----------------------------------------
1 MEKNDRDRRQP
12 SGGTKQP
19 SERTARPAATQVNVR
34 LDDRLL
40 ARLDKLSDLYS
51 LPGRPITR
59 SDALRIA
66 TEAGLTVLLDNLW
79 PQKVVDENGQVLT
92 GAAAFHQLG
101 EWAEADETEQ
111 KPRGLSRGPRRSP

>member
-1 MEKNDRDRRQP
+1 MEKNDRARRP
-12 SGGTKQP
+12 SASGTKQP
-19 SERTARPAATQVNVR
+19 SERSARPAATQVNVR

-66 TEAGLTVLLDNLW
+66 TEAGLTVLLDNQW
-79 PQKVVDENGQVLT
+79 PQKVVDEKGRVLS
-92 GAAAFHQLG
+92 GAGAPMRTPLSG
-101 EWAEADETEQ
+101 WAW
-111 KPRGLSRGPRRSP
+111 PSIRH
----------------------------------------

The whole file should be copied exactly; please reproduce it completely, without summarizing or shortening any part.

1 MEKNDRDRRQP
12 SGGTKQP
19 SERTARPAATQVNVR
34 LDDRLL
40 ARLDKLSDLYS
51 LPGRPITR
59 SDALRIA
66 TEAGLTVLLDNLW
79 PQKVVDENGQVLT
92 GAAAFHQLG
101 EWAEADETEQ
111 KPRGLSRGPRRSP

>member
-1 MEKNDRDRRQP
+1 MEKNDRARRP
-12 SGGTKQP
+12 SASGTKQP
-19 SERTARPAATQVNVR
+19 SERSARPAATQVNVR

-66 TEAGLTVLLDNLW
+66 TEAGLTVLLDNQW
-79 PQKVVDENGQVLT
+79 PQKVVDEKGRVLS
-92 GAAAFHQLG
+92 GAGAPMRTPLSG
-101 EWAEADETEQ
+101 WAW
-111 KPRGLSRGPRRSP
+111 PSIRH